"Bubble trouble - Is the 'Wi-Fi' wireless internet boom about to turn into a bust?" This is the headline and subhead that you didn't mention in your posting on this blog.
"Unless Wi-Fi is added to mobile phones, most people will not carry a Wi-Fi-capable device." I agree completely.
"Gartner predicts that the number of hotspots in retail outlets will peak in 2005, and then decline, as uneconomic hotspots are switched off."
Glenn, are we reading the same article?
"Only 3% of tech-savvy American consumers surveyed said they would pay $2 per hour for Wi-Fi access, but 20% said they would pay $1."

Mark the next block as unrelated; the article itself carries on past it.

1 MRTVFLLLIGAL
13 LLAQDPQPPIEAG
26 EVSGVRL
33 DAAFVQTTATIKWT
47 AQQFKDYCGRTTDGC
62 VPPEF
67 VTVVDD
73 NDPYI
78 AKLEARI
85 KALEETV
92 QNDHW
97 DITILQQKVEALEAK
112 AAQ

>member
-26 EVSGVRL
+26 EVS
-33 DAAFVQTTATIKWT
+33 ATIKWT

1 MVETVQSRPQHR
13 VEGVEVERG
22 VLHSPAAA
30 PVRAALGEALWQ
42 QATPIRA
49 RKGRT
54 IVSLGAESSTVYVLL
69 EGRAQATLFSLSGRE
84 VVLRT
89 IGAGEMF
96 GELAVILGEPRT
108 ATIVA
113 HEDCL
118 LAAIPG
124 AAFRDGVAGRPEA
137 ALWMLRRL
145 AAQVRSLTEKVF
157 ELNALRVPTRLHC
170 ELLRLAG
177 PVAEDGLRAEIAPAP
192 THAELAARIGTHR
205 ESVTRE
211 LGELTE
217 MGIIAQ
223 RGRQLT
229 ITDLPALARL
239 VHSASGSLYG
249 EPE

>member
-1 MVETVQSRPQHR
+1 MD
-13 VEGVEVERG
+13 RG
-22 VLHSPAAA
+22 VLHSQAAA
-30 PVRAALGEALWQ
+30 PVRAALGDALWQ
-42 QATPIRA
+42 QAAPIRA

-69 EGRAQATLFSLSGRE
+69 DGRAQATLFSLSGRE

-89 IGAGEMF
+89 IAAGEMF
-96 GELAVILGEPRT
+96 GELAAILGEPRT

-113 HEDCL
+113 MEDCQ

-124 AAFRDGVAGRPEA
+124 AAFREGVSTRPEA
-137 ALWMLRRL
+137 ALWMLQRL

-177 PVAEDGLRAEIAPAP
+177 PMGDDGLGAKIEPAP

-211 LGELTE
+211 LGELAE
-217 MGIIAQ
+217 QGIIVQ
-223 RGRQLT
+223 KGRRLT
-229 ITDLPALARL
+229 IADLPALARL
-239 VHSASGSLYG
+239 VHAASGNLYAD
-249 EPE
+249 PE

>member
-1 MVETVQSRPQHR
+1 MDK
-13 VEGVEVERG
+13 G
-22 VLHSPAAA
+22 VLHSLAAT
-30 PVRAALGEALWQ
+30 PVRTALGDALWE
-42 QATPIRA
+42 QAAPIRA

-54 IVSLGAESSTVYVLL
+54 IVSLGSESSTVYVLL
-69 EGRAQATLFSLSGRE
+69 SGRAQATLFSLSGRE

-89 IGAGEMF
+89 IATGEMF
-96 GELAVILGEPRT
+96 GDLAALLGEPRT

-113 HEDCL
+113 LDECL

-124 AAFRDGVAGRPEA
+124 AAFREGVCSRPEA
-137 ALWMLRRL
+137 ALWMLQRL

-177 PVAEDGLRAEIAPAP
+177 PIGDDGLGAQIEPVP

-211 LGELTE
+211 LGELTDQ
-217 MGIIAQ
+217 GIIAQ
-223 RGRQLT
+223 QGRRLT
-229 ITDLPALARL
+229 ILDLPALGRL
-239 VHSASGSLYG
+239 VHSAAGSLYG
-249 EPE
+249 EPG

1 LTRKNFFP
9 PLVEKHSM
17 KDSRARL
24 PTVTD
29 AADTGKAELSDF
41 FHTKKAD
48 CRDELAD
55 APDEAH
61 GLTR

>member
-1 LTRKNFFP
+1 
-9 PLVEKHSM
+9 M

Okay, so Starbucks drops the fee to $1/hr. and usership doubles. That's 4 people per day on average per shop, at fewer shops since the ones that don't service the "road warriors" or others who don't regularly carry around laptops or wi-fi enabled pdas, will be closed.
Understanding economies of scale, you realize when your product/service addresses a very small population, discounting has little effect in generating business. There just aren't more people to utilize the discount and you lose any chance for making even a slight profit. If everyone had wi-fi on his or her cell phone, it's a different story. But what's the point broadband on a mini-browser? The Economist is generally a very reliable publication in my estimation. You gave this story a much different spin. Discounting won't bring this strawman to life.